The great thing about Hard Lock Helix is that it can beat anything. The lock doesn't care what our opponent is doing. I will say aggro is our toughest matchup. We do have the tools to win with Path to Exile, Supreme Verdict, and Timely Reinforcements post board. The problem is we get into situations (see game three against Affinity) where we have the lock, but our opponent is so far ahead on board they can win without casting another spell. Against midrange and control we have the ultimate form of inevitability: our late game is better than their late game, even if their late game is Emrakul, the Aeons Torn

The Odds

Unfortunately we have a small sample size this week because our matches went super long. We ended up going 2-1 in matches and 5-4 in games. Since recording, I've played another three matches with the deck and posted a 1-2 record. I lost a heart breaker to an Amulet Bloom opponent that had five carsd in hand (without tutoring with Tolaria West). Four of the the five cards happened to be Hive Mind, Pact of Negation, Pact of Negation, and Summoner's Pact allowing for the game three win through double counterspells.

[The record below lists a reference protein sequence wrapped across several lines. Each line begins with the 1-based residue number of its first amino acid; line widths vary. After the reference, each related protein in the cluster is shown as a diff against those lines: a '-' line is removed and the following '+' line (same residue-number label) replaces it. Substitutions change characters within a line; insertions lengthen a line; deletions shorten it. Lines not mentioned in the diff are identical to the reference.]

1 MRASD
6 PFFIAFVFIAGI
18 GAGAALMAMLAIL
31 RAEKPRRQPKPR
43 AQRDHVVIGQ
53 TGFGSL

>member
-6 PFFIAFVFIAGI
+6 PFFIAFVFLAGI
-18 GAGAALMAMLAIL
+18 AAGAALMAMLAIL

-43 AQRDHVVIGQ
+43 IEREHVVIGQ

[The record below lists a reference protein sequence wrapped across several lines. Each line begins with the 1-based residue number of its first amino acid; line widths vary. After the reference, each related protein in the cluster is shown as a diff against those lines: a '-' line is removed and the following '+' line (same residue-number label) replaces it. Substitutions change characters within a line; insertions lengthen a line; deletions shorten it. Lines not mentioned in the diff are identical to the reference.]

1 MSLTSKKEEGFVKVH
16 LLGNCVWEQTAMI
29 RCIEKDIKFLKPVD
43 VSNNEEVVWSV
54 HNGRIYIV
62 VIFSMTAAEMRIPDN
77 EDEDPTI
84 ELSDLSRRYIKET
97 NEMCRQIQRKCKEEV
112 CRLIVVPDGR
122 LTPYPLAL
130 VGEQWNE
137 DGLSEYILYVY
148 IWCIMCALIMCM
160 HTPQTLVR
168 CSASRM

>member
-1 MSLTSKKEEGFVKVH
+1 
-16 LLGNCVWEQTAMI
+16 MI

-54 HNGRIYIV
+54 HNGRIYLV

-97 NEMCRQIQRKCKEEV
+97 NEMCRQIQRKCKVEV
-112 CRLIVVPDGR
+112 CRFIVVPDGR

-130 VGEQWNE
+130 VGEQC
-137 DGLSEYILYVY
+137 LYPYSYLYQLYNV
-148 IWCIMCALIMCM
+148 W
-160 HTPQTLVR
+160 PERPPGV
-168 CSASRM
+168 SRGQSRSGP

It seems clear to me Hard Lock Helix is a 50/50 deck in Modern, which is a great clip for a super rogue deck. It's built around a four-mana do nothing enchantment and a six-mana do nothing artifact! At this percentage, the deck is definitely worth playing, just for the bewilderment you'll cause your opponents. You get these long pauses as the opponent reads Knowledge Pool for like five times but still doesn't understand what's happening. Finally, once they cast their next spell, the totality of the situation sets in, at which point they usually scoop. 

 

 

Vote For Next Week's Deck

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Conclusion

Anyway, that's all for today. Don't forget to vote for next weeks deck! As always, leave your thoughts, ideas, suggestions, and improvements in the comments. You can reach me on Twitter (or MTGO) @SaffronOlive.